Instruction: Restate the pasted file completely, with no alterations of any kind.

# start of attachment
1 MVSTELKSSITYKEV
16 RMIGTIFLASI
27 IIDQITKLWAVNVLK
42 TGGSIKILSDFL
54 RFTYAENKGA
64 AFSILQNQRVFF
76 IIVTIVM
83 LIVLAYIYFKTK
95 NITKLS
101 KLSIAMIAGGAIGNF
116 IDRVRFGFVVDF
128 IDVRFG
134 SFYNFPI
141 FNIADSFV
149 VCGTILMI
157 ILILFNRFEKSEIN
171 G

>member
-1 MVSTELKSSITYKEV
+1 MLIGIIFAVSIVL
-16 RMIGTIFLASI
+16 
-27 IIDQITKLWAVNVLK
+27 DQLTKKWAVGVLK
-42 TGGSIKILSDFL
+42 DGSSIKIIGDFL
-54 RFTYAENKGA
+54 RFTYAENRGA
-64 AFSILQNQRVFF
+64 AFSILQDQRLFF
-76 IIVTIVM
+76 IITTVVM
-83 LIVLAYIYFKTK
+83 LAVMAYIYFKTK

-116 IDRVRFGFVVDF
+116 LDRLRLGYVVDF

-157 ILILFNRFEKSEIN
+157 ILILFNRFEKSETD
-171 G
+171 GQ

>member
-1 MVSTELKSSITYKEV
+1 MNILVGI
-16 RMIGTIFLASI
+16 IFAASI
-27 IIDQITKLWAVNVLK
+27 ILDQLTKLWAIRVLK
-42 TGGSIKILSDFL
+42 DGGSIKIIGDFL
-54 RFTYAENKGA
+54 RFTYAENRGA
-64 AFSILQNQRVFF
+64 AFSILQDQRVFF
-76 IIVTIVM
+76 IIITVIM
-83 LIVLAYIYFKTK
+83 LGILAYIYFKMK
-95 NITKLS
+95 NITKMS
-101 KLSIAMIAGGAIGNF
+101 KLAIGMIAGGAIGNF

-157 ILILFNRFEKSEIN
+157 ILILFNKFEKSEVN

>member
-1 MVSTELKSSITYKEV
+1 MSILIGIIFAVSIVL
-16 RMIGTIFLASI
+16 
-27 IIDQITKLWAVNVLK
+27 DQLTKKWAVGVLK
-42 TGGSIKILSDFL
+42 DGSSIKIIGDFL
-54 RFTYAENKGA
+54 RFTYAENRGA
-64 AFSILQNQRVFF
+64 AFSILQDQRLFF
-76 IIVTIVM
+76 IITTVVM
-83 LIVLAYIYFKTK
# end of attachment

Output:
1 MVSTELKSSITYKEV
16 RMIGTIFLASI
27 IIDQITKLWAVNVLK
42 TGGSIKILSDFL
54 RFTYAENKGA
64 AFSILQNQRVFF
76 IIVTIVM
83 LIVLAYIYFKTK
95 NITKLS
101 KLSIAMIAGGAIGNF
116 IDRVRFGFVVDF
128 IDVRFG
134 SFYNFPI
141 FNIADSFV
149 VCGTILMI
157 ILILFNRFEKSEIN
171 G

>member
-1 MVSTELKSSITYKEV
+1 MLIGIIFAVSIVL
-16 RMIGTIFLASI
+16 
-27 IIDQITKLWAVNVLK
+27 DQLTKKWAVGVLK
-42 TGGSIKILSDFL
+42 DGSSIKIIGDFL
-54 RFTYAENKGA
+54 RFTYAENRGA
-64 AFSILQNQRVFF
+64 AFSILQDQRLFF
-76 IIVTIVM
+76 IITTVVM
-83 LIVLAYIYFKTK
+83 LAVMAYIYFKTK

-116 IDRVRFGFVVDF
+116 LDRLRLGYVVDF

-157 ILILFNRFEKSEIN
+157 ILILFNRFEKSETD
-171 G
+171 GQ

>member
-1 MVSTELKSSITYKEV
+1 MNILVGI
-16 RMIGTIFLASI
+16 IFAASI
-27 IIDQITKLWAVNVLK
+27 ILDQLTKLWAIRVLK
-42 TGGSIKILSDFL
+42 DGGSIKIIGDFL
-54 RFTYAENKGA
+54 RFTYAENRGA
-64 AFSILQNQRVFF
+64 AFSILQDQRVFF
-76 IIVTIVM
+76 IIITVIM
-83 LIVLAYIYFKTK
+83 LGILAYIYFKMK
-95 NITKLS
+95 NITKMS
-101 KLSIAMIAGGAIGNF
+101 KLAIGMIAGGAIGNF

-157 ILILFNRFEKSEIN
+157 ILILFNKFEKSEVN

>member
-1 MVSTELKSSITYKEV
+1 MSILIGIIFAVSIVL
-16 RMIGTIFLASI
+16 
-27 IIDQITKLWAVNVLK
+27 DQLTKKWAVGVLK
-42 TGGSIKILSDFL
+42 DGSSIKIIGDFL
-54 RFTYAENKGA
+54 RFTYAENRGA
-64 AFSILQNQRVFF
+64 AFSILQDQRLFF
-76 IIVTIVM
+76 IITTVVM
-83 LIVLAYIYFKTK